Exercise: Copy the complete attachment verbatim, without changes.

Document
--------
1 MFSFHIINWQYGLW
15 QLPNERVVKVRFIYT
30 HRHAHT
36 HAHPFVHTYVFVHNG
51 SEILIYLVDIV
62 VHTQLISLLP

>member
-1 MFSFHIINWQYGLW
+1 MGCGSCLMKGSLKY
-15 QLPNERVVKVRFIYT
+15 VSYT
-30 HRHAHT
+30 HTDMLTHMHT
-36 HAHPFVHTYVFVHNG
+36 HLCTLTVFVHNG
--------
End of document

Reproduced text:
1 MFSFHIINWQYGLW
15 QLPNERVVKVRFIYT
30 HRHAHT
36 HAHPFVHTYVFVHNG
51 SEILIYLVDIV
62 VHTQLISLLP

>member
-1 MFSFHIINWQYGLW
+1 MGCGSCLMKGSLKY
-15 QLPNERVVKVRFIYT
+15 VSYT
-30 HRHAHT
+30 HTDMLTHMHT
-36 HAHPFVHTYVFVHNG
+36 HLCTLTVFVHNG